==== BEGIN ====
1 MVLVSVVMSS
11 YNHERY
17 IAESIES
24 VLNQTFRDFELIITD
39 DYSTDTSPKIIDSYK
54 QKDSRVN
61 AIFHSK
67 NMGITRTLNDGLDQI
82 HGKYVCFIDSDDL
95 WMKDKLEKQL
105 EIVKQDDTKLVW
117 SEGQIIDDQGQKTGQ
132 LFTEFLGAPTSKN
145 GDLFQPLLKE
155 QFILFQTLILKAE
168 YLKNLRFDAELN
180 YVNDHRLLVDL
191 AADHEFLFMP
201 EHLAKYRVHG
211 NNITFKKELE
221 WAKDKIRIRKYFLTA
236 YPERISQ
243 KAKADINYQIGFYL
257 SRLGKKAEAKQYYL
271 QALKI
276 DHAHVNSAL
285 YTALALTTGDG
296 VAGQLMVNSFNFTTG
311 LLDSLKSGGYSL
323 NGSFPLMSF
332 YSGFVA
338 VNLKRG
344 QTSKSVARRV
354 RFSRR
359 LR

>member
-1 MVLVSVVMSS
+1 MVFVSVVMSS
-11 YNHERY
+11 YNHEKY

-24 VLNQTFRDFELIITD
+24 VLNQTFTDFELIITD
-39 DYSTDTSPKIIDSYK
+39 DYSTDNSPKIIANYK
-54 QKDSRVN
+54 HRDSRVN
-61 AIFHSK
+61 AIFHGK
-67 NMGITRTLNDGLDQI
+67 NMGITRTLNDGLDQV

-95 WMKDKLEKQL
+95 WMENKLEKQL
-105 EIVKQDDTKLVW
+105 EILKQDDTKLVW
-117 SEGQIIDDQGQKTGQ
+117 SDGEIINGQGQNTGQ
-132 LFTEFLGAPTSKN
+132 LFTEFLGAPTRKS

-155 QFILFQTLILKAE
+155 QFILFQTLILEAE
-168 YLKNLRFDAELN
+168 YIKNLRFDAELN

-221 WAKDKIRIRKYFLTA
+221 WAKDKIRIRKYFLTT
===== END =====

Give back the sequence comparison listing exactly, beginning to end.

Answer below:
1 MVLVSVVMSS
11 YNHERY
17 IAESIES
24 VLNQTFRDFELIITD
39 DYSTDTSPKIIDSYK
54 QKDSRVN
61 AIFHSK
67 NMGITRTLNDGLDQI
82 HGKYVCFIDSDDL
95 WMKDKLEKQL
105 EIVKQDDTKLVW
117 SEGQIIDDQGQKTGQ
132 LFTEFLGAPTSKN
145 GDLFQPLLKE
155 QFILFQTLILKAE
168 YLKNLRFDAELN
180 YVNDHRLLVDL
191 AADHEFLFMP
201 EHLAKYRVHG
211 NNITFKKELE
221 WAKDKIRIRKYFLTA
236 YPERISQ
243 KAKADINYQIGFYL
257 SRLGKKAEAKQYYL
271 QALKI
276 DHAHVNSAL
285 YTALALTTGDG
296 VAGQLMVNSFNFTTG
311 LLDSLKSGGYSL
323 NGSFPLMSF
332 YSGFVA
338 VNLKRG
344 QTSKSVARRV
354 RFSRR
359 LR

>member
-1 MVLVSVVMSS
+1 MVFVSVVMSS
-11 YNHERY
+11 YNHEKY

-24 VLNQTFRDFELIITD
+24 VLNQTFTDFELIITD
-39 DYSTDTSPKIIDSYK
+39 DYSTDNSPKIIANYK
-54 QKDSRVN
+54 HRDSRVN
-61 AIFHSK
+61 AIFHGK
-67 NMGITRTLNDGLDQI
+67 NMGITRTLNDGLDQV

-95 WMKDKLEKQL
+95 WMENKLEKQL
-105 EIVKQDDTKLVW
+105 EILKQDDTKLVW
-117 SEGQIIDDQGQKTGQ
+117 SDGEIINGQGQNTGQ
-132 LFTEFLGAPTSKN
+132 LFTEFLGAPTRKS

-155 QFILFQTLILKAE
+155 QFILFQTLILEAE
-168 YLKNLRFDAELN
+168 YIKNLRFDAELN

-221 WAKDKIRIRKYFLTA
+221 WAKDKIRIRKYFLTT